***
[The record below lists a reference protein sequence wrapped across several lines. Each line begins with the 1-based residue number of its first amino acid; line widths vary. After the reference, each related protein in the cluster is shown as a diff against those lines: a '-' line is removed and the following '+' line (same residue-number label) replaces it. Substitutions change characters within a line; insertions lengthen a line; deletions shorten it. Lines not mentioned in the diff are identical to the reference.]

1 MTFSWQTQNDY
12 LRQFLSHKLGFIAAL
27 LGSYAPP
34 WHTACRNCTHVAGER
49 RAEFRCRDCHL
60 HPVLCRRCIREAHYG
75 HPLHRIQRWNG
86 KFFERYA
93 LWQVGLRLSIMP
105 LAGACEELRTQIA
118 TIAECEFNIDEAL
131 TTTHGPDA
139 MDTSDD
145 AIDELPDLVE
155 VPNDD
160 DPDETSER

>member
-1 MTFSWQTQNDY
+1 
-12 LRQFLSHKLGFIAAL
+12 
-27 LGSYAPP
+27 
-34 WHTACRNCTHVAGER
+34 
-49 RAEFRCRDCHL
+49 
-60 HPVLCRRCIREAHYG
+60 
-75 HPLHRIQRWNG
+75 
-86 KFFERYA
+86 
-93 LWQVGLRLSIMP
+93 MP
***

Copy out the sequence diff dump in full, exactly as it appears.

[The record below lists a reference protein sequence wrapped across several lines. Each line begins with the 1-based residue number of its first amino acid; line widths vary. After the reference, each related protein in the cluster is shown as a diff against those lines: a '-' line is removed and the following '+' line (same residue-number label) replaces it. Substitutions change characters within a line; insertions lengthen a line; deletions shorten it. Lines not mentioned in the diff are identical to the reference.]

1 MTFSWQTQNDY
12 LRQFLSHKLGFIAAL
27 LGSYAPP
34 WHTACRNCTHVAGER
49 RAEFRCRDCHL
60 HPVLCRRCIREAHYG
75 HPLHRIQRWNG
86 KFFERYA
93 LWQVGLRLSIMP
105 LAGACEELRTQIA
118 TIAECEFNIDEAL
131 TTTHGPDA
139 MDTSDD
145 AIDELPDLVE
155 VPNDD
160 DPDETSER

>member
-1 MTFSWQTQNDY
+1 
-12 LRQFLSHKLGFIAAL
+12 
-27 LGSYAPP
+27 
-34 WHTACRNCTHVAGER
+34 
-49 RAEFRCRDCHL
+49 
-60 HPVLCRRCIREAHYG
+60 
-75 HPLHRIQRWNG
+75 
-86 KFFERYA
+86 
-93 LWQVGLRLSIMP
+93 MP